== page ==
updated 1/17/2006 4:28:10 PM ET 2006-01-17T21:28:10

The United States on Tuesday refused a Philippine request to hand over four Marines charged with rape, provoking anti-American protests in the capital and the Muslim south, where U.S. troops began annual counterterrorism training of Filipino soldiers.

In a letter to the Philippine government, the U.S. Embassy invoked the bilateral Visiting Forces Agreement, which allows large-scale U.S. training in the country, and vowed to keep the Marines in its custody during an upcoming trial.

Prosecutor Prudencio Jalandoni said he was disappointed but would ask the court handling the rape case to abide by the U.S. decision and set a trial date.

Custody of the Americans “is important for the purpose of showing that we are a sovereign and independent state, but ... what is important to us is that justice be done,” Jalandoni said.

A Philippine judge last week issued arrest warrants for the Marines, who were charged with rape late last year while on liberty following counterterrorism maneuvers with Filipino troops.

Prosecutors allege that Lance Cpl. Daniel Smith raped a 22-year-old woman Nov. 1 inside a van at Subic Bay, a former U.S. Naval base northwest of Manila, as fellow Marines cheered him on. Smith claims he only had consensual sex.

Also charged were Lance Cpl. Keith Silkwood, Lance Cpl. Dominic Duplantis and Staff Sgt. Chad Carpentier, part of the 31st Marine Expeditionary Force stationed in Okinawa, Japan.

The embassy hasn’t released their hometowns.

Al-Qaida links in the Philippines
The case has stirred emotions in the former American colony and is seen as a black mark on U.S. military exercises, which have been credited with helping weaken al-Qaida-linked militants in the country’s restive south.

About 30 left-wing students with mock arrest warrants lay on a scorching road near the U.S. Embassy, raising their fists and yelling: “Arrest the American troops and let them pay!”

Left-wing Rep. Satur Ocampo called for the abrogation of the Visiting Forces Agreement and said the U.S. rejection of the custody request was “an insult to Philippine sovereignty.”

Renato Reyes, head of the left-wing umbrella Bayan, called for a boycott of American products — an unlikely development in the country awash in U.S. goods.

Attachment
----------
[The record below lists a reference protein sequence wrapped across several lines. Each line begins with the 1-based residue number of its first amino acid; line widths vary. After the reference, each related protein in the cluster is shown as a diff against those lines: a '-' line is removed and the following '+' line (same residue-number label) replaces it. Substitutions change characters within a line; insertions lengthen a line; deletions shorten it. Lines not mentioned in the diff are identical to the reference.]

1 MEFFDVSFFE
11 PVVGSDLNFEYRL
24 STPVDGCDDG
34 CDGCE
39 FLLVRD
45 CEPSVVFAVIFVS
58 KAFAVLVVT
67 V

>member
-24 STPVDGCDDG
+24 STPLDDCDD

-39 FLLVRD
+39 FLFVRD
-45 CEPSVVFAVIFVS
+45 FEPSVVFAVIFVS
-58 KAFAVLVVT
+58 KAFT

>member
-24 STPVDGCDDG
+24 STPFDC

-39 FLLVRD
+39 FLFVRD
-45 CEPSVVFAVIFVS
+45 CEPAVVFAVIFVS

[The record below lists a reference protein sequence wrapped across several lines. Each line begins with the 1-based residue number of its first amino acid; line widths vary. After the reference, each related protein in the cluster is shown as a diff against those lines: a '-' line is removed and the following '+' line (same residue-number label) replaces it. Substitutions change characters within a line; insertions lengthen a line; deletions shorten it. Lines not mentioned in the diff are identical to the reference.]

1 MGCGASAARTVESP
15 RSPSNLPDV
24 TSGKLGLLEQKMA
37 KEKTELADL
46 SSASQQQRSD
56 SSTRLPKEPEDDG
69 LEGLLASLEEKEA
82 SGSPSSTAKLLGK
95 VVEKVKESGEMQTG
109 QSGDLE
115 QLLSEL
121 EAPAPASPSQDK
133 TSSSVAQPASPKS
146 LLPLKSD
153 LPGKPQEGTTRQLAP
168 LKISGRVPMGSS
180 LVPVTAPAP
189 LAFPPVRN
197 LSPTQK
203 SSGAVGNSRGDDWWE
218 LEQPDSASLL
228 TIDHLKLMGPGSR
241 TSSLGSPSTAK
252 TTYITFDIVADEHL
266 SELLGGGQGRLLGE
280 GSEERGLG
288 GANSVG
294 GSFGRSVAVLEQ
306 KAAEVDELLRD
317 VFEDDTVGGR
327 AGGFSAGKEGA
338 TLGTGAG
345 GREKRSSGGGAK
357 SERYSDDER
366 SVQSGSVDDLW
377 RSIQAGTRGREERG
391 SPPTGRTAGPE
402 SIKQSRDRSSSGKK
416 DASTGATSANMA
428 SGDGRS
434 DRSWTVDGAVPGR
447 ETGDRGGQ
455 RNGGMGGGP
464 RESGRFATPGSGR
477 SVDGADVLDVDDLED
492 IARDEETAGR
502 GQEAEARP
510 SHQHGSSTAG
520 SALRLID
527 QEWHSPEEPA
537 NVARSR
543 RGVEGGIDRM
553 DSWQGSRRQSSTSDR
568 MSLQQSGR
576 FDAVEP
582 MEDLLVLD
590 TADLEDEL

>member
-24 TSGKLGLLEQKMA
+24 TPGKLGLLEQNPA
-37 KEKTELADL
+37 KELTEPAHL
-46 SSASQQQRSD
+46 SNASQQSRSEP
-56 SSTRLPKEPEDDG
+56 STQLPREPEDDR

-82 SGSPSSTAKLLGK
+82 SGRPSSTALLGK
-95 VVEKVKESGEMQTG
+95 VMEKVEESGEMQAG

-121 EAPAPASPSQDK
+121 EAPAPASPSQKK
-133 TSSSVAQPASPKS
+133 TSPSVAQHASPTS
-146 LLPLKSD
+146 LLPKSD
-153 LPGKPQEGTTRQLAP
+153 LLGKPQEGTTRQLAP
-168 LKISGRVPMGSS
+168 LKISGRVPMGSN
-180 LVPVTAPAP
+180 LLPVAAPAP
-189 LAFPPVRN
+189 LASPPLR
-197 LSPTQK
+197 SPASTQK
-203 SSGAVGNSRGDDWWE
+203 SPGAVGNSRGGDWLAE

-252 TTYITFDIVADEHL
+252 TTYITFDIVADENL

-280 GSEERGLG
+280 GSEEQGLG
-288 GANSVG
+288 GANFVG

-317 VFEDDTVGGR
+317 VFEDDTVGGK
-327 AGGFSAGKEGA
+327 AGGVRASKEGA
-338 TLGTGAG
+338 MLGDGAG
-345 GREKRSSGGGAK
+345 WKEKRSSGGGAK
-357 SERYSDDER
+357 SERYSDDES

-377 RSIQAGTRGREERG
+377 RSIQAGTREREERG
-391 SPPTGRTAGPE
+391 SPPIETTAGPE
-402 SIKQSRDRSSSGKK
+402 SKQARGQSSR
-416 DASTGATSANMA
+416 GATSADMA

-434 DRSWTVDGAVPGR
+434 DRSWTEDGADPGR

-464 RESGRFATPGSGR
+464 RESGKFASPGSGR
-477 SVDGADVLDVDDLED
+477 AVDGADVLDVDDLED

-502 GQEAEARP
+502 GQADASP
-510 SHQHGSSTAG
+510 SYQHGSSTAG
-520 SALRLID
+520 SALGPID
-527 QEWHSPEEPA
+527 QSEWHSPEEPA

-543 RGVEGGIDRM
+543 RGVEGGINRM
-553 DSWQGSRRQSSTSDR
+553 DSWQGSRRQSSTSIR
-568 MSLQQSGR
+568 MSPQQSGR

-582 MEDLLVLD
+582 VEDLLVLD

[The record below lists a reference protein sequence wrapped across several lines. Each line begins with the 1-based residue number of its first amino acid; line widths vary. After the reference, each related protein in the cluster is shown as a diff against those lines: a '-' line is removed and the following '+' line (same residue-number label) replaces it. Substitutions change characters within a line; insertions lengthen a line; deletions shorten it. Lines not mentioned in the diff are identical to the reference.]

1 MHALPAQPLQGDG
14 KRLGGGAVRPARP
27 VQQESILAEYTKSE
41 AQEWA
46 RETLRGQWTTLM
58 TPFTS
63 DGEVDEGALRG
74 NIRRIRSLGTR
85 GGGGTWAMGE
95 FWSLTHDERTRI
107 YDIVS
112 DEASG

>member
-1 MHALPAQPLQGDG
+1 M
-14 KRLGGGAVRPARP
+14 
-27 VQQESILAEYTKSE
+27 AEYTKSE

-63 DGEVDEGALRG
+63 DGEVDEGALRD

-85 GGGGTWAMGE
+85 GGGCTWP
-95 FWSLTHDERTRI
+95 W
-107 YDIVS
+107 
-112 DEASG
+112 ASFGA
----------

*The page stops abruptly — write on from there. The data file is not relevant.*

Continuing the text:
Sen. Joker Arroyo said the U.S. decision “will only provoke ... a re-examination of the VPA and if need be, its abrogation to correct an inequality and settle once for all ... the question of custody over U.S. servicemen who commit criminal offenses in the Philippines.”

About 2,000 protesters also greeted American troops in the southern town of Carmen, about 560 miles southeast of Manila, where they started monthlong exercises with Filipino troops.

Only Muslims arrested?
Zaynab Ampatuan, deputy head of the left-wing Muslim group Suara Bangsamoro, said the local Muslim community “should not allow U.S. troops to train Filipino troops to run after suspected terrorists. No other suspects are being arrested except (Muslims).”

The protesters carried streamers “Never again to gang rape,” and “U.S. troops out now.”

Maj. William Nagel, commander of Alpha Company, 2nd Battalion, 1st Special Forces Group Airborne, based in Fort Lewis, Wash., and his Philippine counterpart said U.S. troops will mostly be restricted to the camp.

“I am confident that we will not have problems that may have happened in the past,” Nagel said, adding: “I will make sure that my soldiers behave in a manner and in keeping with our standards.”

The Philippines relies on U.S. military training and equipment to fight the Abu Sayyaf, an al-Qaida-linked group blamed for high-profile kidnappings and deadly bombings.

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